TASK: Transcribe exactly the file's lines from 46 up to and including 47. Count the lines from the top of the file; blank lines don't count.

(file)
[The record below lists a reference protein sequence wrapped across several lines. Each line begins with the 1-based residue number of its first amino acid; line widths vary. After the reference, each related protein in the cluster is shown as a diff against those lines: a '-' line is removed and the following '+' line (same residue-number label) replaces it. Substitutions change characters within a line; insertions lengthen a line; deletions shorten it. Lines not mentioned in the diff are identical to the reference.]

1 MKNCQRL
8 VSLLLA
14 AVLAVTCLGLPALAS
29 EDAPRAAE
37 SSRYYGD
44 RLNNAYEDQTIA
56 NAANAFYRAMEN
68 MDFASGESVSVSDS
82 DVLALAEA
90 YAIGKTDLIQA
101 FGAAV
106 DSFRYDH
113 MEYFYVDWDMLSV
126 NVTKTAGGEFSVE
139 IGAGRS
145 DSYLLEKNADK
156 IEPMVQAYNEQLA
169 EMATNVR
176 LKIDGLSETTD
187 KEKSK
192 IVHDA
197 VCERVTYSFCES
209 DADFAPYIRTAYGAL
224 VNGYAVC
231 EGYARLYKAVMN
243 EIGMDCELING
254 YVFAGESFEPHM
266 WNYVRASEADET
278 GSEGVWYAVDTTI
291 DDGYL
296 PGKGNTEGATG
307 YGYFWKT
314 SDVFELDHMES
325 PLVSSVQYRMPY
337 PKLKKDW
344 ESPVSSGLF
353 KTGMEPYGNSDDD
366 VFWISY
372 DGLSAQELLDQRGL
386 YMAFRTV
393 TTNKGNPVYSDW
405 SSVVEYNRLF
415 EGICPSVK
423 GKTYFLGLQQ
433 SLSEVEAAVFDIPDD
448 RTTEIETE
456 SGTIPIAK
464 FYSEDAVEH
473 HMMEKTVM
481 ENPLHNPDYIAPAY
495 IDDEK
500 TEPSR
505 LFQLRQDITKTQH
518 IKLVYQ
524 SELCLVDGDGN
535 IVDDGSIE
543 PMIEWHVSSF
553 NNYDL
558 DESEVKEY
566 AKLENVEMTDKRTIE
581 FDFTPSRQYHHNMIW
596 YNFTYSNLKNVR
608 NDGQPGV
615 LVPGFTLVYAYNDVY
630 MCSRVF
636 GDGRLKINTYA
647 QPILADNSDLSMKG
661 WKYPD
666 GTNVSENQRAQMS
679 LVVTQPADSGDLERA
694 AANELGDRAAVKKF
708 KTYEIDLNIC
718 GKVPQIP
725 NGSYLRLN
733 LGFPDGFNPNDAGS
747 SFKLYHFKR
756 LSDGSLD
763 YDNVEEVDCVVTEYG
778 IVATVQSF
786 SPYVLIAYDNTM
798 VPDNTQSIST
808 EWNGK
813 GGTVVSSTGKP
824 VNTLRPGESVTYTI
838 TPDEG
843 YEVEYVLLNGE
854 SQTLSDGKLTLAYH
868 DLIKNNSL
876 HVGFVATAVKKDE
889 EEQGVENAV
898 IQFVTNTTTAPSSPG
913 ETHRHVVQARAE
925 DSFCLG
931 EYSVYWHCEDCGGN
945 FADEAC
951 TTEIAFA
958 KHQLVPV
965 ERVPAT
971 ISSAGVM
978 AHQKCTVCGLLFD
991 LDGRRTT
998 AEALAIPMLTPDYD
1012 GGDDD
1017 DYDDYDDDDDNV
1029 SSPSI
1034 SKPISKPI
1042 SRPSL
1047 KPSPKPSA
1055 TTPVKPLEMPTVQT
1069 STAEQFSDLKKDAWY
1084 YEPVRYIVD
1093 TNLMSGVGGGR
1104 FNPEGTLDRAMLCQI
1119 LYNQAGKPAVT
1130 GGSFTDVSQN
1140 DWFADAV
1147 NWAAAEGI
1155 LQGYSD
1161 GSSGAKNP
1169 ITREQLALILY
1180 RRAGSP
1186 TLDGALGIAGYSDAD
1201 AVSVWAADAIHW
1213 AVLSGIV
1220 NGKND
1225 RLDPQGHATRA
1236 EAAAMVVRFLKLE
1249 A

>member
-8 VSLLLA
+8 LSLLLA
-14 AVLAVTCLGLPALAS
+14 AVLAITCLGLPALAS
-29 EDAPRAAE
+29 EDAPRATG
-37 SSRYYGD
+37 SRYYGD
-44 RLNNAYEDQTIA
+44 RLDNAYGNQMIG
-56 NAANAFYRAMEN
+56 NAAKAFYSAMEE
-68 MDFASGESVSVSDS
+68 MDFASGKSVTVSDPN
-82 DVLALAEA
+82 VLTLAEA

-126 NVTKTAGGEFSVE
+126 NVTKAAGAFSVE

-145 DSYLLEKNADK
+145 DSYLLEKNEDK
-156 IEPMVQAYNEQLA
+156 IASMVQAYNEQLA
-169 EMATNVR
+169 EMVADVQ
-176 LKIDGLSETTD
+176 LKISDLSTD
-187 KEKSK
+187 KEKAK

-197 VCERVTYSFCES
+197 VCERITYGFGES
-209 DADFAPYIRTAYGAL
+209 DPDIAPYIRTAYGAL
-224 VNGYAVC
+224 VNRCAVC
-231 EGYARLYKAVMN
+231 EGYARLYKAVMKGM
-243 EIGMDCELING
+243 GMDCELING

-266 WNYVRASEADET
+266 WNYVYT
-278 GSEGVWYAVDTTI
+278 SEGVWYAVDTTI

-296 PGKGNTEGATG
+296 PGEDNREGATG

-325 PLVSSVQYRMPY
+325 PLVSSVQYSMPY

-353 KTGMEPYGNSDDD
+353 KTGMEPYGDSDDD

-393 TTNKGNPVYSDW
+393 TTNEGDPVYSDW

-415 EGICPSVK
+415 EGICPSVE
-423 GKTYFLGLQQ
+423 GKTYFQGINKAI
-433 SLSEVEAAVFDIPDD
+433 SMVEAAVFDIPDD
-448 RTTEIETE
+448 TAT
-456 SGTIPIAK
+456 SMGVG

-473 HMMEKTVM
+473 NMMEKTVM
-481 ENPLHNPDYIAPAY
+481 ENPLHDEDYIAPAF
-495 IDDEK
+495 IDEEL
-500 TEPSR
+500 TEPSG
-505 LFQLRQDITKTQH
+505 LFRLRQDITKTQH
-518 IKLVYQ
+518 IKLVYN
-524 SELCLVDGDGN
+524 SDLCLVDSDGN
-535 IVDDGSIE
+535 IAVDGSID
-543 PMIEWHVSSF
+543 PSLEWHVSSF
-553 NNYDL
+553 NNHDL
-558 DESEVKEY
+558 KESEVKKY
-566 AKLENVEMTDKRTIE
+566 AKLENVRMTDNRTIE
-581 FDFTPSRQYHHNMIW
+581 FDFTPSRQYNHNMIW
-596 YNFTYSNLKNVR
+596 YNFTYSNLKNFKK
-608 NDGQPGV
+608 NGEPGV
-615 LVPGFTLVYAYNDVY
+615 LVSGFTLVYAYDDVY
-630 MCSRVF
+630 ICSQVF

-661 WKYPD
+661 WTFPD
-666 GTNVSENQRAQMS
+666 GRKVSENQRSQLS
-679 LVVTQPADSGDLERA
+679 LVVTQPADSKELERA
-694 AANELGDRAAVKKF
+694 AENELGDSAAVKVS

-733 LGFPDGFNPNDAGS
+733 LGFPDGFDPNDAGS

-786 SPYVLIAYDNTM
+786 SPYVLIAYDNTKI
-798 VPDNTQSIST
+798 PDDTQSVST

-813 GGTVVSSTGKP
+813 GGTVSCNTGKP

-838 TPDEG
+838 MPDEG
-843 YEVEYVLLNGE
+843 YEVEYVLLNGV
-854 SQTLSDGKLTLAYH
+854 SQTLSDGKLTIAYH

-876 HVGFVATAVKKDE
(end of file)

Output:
433 SLSEVEAAVFDIPDD
448 RTTEIETE